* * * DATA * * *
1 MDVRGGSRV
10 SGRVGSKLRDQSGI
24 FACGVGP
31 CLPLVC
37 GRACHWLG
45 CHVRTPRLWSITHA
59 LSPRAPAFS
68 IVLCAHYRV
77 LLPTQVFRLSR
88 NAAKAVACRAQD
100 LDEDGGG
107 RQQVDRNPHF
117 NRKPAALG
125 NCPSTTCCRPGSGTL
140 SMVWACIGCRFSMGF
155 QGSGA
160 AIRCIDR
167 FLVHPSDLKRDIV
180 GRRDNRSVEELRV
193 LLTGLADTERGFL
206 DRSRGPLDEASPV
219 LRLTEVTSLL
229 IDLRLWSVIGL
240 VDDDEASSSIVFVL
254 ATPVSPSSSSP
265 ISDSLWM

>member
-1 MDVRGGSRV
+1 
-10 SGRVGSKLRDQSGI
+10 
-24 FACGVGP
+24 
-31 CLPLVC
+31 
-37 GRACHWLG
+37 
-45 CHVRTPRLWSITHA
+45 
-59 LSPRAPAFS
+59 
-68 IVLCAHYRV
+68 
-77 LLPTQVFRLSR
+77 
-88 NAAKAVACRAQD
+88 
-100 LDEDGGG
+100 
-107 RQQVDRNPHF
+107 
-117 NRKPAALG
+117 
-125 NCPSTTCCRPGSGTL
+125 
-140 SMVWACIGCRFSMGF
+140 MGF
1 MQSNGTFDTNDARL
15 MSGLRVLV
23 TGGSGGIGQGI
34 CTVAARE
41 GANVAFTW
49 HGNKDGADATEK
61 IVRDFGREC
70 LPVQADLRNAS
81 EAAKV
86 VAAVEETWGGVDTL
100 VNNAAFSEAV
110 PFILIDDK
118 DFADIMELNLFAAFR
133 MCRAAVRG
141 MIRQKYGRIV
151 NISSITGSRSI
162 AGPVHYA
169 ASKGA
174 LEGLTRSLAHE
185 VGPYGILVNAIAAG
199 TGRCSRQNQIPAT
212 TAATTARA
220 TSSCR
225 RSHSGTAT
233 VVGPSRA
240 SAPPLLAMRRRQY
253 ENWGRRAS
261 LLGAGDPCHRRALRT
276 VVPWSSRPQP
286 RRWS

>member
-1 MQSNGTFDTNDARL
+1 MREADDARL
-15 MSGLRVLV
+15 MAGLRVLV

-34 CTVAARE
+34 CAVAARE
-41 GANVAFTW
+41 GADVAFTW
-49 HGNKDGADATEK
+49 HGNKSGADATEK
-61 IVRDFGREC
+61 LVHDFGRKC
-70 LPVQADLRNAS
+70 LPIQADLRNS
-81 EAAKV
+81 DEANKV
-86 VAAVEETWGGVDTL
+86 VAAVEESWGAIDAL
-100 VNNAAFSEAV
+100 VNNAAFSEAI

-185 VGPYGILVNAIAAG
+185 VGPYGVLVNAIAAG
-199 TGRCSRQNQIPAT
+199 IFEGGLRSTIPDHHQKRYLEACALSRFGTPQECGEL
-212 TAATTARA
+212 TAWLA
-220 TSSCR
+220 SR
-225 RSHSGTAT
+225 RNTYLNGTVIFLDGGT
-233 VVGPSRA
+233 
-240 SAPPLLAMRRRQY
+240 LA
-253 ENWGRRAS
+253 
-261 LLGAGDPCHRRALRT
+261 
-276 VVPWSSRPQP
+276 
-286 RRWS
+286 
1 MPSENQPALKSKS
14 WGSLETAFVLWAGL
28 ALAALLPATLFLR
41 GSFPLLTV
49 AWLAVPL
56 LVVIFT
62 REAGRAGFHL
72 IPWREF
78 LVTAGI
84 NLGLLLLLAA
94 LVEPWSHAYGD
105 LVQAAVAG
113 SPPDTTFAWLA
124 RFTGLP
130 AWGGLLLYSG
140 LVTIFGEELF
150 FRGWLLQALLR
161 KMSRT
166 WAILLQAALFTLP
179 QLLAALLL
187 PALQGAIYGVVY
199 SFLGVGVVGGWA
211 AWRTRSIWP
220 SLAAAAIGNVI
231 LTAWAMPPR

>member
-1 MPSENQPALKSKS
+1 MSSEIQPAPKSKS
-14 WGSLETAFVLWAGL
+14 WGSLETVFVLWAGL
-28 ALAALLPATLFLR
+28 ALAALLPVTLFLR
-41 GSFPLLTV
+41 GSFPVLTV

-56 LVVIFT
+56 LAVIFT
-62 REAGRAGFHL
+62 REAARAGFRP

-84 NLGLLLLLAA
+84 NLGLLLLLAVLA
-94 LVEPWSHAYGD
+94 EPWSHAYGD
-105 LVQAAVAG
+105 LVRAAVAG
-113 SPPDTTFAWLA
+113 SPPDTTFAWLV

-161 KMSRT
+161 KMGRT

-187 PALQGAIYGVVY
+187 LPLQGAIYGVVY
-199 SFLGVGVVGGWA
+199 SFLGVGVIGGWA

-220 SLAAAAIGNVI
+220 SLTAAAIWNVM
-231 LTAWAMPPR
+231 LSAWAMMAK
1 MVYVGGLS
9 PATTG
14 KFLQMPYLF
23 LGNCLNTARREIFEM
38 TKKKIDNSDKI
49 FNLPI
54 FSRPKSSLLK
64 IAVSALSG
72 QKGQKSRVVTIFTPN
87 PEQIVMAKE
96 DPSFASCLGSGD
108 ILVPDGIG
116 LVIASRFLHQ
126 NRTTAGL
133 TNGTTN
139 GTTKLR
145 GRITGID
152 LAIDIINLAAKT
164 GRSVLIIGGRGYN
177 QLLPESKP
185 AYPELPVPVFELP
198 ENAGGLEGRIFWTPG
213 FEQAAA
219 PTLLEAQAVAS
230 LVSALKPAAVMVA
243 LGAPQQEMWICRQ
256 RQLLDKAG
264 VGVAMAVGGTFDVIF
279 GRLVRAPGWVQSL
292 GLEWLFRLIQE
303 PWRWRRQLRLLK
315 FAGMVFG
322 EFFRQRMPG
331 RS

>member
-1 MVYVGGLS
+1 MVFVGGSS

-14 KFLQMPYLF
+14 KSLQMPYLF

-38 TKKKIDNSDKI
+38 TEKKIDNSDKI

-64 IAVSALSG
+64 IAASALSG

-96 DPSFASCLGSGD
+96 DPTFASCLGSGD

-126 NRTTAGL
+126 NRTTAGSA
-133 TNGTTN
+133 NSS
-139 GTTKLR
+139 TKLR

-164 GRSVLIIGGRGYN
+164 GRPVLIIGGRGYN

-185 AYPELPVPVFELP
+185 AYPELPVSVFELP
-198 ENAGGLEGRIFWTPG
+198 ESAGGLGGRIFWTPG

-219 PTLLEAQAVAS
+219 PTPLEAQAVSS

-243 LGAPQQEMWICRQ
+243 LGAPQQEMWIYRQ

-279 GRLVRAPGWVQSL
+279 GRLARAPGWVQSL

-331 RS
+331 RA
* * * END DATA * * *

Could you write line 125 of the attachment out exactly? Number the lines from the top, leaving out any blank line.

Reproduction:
-261 LLGAGDPCHRRALRT